Deep sea mining: risk and uncertainty

As we inch closer to potentially unlocking a treasure trove of minerals on the ocean floor, all eyes are on the UN-body International Seabed Authority

Louise Woods, Partner, and Elena Guillet, Associate, at international law firm Vinson & Elkins*, highlight the fact that the ISA faces an extended deadline until 2025 to finalise the rules that will govern deep-sea mining in international waters, known in legal terms as the Area, which is governed by the 1982 United Nations Convention on the Law of the Sea (UNCLOS) framework. The ISA is the authority responsible for developing the rules, regulations and procedures (RRPs) on exploitation. It is not just managing any stretch of the seabed; they're overseeing what is considered "the common heritage of mankind." This immense responsibility means ensuring equitable sharing of financial gains and other benefits from mining the Area's resources. In simple terms, the ISA must create a system that makes both mining companies and broader society stakeholders in this untapped resource.

Payment Mechanisms: A Balancing Act

Contractors – the companies that will execute these high-stakes mining operations – are working within a complex financial regime. Under the proposed rules, they would face several fees: a one-off application charge, an annual reporting fee, a fixed yearly fee, and a royalty on the sale or removal of minerals.

These aren't just token payments; they're critical to how the entire system functions. For instance, royalties would be calculated as a percentage of the average listed prices of the minerals extracted, an attempt to insulate the industry from market volatility.

However, while the payment structure might seem straightforward, its timing could be a puzzle for contractors. The rules aren’t yet clear on whether the royalty is due when the minerals are extracted or when they're sold. This matters because it directly affects a contractor’s cash flow and the economics of a mining operation. Furthermore, it's anticipated that lower royalty percentages will apply in the early years of production, although the exact duration of this initial period remains undecided.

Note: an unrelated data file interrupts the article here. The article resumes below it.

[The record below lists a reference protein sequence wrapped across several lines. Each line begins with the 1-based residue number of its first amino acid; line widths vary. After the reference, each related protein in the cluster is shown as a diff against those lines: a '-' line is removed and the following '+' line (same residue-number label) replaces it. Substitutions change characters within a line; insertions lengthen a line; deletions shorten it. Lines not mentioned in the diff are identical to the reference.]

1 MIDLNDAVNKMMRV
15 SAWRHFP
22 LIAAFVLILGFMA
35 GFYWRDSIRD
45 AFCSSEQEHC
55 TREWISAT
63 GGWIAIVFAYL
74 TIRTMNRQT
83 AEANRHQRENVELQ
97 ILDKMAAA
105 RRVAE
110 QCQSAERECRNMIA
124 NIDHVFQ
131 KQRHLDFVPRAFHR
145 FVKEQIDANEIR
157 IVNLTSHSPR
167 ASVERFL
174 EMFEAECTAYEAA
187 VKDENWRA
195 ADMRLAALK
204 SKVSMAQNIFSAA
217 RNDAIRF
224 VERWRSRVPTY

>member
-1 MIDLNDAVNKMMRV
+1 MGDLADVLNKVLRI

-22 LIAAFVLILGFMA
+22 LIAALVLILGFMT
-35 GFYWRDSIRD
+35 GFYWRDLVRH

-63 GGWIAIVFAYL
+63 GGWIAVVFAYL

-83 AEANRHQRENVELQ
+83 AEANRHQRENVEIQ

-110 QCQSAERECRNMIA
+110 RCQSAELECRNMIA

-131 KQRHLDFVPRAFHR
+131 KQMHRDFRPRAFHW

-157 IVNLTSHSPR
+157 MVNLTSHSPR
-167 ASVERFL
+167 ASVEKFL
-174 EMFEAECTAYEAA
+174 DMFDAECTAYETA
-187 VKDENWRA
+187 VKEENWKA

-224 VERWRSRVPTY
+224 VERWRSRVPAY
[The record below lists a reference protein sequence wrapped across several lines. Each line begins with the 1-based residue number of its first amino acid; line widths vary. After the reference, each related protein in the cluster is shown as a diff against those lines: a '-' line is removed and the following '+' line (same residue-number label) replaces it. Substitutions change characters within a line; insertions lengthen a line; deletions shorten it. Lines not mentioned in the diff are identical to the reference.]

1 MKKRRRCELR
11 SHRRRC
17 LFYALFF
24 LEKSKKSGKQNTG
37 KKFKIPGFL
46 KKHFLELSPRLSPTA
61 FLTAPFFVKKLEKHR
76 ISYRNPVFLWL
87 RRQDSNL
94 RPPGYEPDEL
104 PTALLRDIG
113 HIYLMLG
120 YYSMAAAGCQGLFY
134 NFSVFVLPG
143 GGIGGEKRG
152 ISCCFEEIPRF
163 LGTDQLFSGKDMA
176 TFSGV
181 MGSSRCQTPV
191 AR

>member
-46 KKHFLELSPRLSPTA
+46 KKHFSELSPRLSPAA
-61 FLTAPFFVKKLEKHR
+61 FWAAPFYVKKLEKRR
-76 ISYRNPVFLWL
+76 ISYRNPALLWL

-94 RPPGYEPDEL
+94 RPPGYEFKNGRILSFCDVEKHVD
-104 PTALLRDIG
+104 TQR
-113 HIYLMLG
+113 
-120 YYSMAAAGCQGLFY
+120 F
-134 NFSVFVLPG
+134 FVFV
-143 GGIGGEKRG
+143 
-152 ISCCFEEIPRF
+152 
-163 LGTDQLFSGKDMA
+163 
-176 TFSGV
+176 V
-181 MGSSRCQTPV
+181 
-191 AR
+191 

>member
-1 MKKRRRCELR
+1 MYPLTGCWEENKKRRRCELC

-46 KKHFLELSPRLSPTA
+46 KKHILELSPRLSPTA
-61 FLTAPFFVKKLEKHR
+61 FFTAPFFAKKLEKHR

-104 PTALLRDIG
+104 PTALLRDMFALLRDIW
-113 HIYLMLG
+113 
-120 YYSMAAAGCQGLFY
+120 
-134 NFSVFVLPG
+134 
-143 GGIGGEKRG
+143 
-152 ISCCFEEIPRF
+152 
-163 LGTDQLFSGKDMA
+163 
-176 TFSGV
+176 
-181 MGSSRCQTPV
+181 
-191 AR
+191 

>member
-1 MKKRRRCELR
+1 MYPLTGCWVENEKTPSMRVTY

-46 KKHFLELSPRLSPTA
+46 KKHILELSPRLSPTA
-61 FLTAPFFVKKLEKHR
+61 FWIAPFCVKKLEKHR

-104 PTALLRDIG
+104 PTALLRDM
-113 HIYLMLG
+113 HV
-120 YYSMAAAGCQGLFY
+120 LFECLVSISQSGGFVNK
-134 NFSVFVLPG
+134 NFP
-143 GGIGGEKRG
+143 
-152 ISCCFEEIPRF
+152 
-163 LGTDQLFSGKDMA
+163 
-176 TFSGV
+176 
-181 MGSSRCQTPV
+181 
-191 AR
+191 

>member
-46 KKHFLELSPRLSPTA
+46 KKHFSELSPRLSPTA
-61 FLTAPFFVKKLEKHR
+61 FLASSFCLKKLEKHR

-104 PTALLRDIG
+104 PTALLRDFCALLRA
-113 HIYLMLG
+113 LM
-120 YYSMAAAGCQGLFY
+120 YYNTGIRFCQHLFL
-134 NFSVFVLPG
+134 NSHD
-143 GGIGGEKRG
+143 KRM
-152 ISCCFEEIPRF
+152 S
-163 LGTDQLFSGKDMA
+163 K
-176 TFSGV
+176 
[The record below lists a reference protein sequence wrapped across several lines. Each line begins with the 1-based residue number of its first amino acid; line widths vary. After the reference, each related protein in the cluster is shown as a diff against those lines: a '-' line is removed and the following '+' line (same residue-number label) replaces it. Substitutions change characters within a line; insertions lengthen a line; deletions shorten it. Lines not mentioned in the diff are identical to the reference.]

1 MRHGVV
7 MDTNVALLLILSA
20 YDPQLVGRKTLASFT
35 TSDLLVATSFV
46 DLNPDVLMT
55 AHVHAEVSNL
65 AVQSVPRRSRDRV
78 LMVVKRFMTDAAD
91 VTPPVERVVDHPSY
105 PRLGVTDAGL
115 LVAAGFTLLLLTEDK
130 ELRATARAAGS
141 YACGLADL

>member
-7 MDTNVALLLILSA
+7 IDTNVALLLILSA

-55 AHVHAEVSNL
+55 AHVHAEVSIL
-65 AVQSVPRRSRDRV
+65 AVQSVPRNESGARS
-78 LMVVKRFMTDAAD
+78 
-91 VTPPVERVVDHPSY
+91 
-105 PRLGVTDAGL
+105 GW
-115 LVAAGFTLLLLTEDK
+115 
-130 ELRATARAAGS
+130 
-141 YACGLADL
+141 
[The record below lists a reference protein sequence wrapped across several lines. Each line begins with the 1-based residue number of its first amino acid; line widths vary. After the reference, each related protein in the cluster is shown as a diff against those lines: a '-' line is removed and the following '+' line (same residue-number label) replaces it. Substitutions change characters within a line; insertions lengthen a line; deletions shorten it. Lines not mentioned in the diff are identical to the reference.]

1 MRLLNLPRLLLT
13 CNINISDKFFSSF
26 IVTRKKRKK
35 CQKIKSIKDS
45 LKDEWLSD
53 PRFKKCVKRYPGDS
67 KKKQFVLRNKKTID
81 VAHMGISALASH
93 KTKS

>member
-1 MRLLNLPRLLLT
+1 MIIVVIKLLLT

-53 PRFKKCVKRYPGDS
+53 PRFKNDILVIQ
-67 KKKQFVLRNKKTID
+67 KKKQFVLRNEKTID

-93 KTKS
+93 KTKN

The Frontier Risks

Another area where the draft rules might fall short, say Louise and Elena, is in addressing the unique challenges faced by early contractors. These trailblazers will confront considerable risks from untested technologies, higher developmental costs, and uncertainties around the application of new rules.

Moreover, being a first mover in this fledgling industry comes with financial hurdles. Banks and other funding sources are understandably hesitant to invest in unproven ventures, especially when the regulatory backdrop is still unfolding. This caution is compounded by a broader societal pushback against deep-sea mining, citing environmental, social and governance (ESG) concerns. This aversion could slow down commercial activities in the Area even further.

The Road Ahead

Despite these uncertainties, the promise of abundant resources on the seabed, ranging from precious metals to materials vital for renewable energy technologies, makes deep-sea mining an attractive proposition. The industry's challenge will be balancing the quest for shareholder value with the ethical and sustainable extraction of these underwater riches.

There’s no doubt that early contractors will be taking a leap into the unknown, but the potential rewards are too significant to ignore. Meanwhile, as the clock ticks towards the extended 2025 deadline, stakeholders from all corners will be watching the ISA's next steps keenly.

The coming years promise a complex but crucial dialogue between sustainability and industrial ambition. It's a dialogue that will likely reshape our understanding of mineral resources and could unlock a new frontier in humanity's ongoing quest for sustainable development.

For mining companies, investors, and the world at large, the stakes couldn't be higher.

 

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